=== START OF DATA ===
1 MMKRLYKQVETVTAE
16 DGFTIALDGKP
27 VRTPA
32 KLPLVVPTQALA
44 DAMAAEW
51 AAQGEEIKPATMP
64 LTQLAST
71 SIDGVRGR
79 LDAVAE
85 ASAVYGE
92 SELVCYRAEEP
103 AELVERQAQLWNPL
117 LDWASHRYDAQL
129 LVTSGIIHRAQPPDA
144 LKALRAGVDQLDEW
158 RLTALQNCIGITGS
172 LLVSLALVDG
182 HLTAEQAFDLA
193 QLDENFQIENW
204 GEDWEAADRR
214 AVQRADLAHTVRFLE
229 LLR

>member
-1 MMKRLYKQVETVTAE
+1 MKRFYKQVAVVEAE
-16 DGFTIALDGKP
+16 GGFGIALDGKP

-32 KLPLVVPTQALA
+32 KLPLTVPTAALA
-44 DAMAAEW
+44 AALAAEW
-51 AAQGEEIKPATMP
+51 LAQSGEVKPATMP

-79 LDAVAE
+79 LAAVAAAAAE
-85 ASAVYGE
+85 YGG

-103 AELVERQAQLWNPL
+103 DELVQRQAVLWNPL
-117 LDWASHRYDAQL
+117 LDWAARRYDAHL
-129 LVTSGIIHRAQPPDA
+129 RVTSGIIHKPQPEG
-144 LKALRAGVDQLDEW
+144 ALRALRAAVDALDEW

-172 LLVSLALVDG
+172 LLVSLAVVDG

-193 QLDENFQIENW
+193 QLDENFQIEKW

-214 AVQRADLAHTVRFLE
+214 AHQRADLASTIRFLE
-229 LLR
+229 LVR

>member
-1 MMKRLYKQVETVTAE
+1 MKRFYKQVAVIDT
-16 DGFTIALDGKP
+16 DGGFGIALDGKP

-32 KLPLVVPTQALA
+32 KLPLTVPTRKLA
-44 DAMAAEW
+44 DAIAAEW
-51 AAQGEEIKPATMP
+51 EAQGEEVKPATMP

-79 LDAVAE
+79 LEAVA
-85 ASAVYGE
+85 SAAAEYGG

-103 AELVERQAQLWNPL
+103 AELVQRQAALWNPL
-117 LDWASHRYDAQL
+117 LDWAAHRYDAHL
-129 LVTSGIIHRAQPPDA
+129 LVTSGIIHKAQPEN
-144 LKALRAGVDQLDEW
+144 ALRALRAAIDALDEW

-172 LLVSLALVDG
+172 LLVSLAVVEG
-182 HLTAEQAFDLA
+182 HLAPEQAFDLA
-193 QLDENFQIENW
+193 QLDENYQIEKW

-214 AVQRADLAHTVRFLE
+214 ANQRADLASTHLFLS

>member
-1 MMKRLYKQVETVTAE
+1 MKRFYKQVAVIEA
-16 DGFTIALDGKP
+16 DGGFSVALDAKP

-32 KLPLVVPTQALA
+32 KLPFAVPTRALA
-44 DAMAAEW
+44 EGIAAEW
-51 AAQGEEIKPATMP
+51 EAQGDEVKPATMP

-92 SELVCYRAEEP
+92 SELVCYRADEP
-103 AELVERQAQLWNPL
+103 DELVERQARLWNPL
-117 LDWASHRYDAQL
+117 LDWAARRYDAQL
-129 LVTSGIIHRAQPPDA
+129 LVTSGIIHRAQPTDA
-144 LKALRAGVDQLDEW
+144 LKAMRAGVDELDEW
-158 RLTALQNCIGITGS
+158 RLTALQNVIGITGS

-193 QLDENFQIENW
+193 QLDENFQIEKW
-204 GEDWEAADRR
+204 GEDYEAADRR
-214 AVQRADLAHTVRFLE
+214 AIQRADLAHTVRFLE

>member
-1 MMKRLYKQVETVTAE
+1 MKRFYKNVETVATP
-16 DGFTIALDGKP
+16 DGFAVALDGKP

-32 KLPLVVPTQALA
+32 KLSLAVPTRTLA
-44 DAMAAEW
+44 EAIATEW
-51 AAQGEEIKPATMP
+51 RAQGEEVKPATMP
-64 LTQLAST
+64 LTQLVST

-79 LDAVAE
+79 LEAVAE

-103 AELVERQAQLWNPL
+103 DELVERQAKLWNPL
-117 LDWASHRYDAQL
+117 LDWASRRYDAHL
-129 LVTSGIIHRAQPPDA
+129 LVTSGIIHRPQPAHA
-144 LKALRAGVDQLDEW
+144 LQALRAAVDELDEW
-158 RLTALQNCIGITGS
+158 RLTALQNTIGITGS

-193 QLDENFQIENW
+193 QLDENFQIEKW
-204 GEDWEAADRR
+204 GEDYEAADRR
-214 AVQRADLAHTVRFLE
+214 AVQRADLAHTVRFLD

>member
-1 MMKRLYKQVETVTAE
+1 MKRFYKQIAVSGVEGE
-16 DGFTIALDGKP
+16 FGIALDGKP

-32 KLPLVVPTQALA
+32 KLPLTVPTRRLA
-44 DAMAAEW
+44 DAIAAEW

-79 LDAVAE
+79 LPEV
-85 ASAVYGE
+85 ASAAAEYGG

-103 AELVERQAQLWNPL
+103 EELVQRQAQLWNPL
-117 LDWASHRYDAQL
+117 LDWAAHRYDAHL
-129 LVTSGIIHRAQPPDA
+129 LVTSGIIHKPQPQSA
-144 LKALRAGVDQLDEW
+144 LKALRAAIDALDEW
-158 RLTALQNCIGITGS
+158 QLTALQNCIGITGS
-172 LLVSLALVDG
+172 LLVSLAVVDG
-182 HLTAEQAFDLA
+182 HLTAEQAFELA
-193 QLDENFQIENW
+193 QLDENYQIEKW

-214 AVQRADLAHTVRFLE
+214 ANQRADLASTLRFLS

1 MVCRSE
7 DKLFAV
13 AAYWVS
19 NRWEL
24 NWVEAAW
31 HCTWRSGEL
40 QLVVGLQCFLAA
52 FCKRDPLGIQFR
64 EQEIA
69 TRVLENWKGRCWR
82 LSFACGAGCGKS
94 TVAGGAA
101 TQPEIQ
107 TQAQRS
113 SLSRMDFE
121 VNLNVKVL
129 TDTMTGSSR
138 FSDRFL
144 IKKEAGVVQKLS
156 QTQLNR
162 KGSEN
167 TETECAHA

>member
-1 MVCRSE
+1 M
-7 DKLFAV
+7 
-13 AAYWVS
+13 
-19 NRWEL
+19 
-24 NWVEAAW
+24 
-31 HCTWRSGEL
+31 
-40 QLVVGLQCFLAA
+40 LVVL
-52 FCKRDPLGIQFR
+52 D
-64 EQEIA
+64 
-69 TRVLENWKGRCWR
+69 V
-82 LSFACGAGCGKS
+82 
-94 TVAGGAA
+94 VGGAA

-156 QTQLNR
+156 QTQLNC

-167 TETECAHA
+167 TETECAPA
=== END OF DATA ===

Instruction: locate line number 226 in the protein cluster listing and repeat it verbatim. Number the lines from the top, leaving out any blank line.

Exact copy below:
+167 TETECAPA